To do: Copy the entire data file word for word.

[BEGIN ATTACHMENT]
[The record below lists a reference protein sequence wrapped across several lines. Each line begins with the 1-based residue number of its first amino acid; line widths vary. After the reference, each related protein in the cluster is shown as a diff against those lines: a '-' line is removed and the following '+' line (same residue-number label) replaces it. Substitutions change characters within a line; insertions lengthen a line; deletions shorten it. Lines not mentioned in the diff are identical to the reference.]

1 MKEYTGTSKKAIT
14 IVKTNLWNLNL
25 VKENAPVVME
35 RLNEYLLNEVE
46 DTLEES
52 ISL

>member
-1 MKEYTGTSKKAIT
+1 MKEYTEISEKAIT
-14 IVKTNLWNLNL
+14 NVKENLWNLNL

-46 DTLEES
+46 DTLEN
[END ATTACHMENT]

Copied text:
[The record below lists a reference protein sequence wrapped across several lines. Each line begins with the 1-based residue number of its first amino acid; line widths vary. After the reference, each related protein in the cluster is shown as a diff against those lines: a '-' line is removed and the following '+' line (same residue-number label) replaces it. Substitutions change characters within a line; insertions lengthen a line; deletions shorten it. Lines not mentioned in the diff are identical to the reference.]

1 MKEYTGTSKKAIT
14 IVKTNLWNLNL
25 VKENAPVVME
35 RLNEYLLNEVE
46 DTLEES
52 ISL

>member
-1 MKEYTGTSKKAIT
+1 MKEYTEISEKAIT
-14 IVKTNLWNLNL
+14 NVKENLWNLNL

-46 DTLEES
+46 DTLEN